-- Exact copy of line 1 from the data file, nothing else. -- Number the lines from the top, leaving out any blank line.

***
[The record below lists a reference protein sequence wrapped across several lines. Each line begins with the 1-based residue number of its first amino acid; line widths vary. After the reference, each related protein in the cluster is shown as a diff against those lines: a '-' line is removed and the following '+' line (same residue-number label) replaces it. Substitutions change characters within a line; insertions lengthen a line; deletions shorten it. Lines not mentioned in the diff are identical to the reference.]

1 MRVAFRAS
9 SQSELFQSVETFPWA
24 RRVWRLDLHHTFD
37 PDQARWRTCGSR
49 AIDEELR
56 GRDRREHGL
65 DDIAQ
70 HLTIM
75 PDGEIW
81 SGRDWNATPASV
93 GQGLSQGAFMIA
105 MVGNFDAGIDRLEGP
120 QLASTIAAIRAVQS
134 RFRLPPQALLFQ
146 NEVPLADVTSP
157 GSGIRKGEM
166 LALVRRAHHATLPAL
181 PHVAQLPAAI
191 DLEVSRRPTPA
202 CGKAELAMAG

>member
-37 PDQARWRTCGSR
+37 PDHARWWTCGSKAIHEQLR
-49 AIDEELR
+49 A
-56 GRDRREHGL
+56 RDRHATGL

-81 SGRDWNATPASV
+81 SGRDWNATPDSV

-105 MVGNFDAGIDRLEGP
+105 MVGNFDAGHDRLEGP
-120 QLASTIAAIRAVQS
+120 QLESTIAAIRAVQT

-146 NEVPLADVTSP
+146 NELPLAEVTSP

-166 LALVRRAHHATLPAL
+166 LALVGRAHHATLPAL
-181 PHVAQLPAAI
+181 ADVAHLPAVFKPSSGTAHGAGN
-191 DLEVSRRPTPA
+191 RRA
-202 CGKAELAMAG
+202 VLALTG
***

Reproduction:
[The record below lists a reference protein sequence wrapped across several lines. Each line begins with the 1-based residue number of its first amino acid; line widths vary. After the reference, each related protein in the cluster is shown as a diff against those lines: a '-' line is removed and the following '+' line (same residue-number label) replaces it. Substitutions change characters within a line; insertions lengthen a line; deletions shorten it. Lines not mentioned in the diff are identical to the reference.]